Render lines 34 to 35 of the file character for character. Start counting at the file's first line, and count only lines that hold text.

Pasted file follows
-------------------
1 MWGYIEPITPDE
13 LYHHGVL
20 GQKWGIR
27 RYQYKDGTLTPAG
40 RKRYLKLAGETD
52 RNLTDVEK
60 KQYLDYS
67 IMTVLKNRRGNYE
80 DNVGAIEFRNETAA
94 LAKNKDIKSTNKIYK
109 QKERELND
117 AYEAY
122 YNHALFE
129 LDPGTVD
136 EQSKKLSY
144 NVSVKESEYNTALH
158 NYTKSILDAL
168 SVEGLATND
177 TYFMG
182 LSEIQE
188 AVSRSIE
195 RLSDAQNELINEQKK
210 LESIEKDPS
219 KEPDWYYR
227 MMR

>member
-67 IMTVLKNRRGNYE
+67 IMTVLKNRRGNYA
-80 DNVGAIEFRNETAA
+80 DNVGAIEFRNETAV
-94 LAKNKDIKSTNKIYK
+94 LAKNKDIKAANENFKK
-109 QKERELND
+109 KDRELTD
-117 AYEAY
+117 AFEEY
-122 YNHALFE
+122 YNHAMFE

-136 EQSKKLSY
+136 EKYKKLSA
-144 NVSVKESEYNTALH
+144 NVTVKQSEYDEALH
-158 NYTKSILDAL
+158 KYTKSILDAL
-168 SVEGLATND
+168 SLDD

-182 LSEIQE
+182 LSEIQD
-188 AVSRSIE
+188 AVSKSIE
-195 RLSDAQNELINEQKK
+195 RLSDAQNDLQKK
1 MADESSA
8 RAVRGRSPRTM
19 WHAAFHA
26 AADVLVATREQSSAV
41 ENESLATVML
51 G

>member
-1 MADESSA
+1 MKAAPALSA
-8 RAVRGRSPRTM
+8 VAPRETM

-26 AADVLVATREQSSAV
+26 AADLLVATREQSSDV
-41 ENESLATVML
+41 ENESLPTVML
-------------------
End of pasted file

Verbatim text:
+109 KDRELTD
-117 AYEAY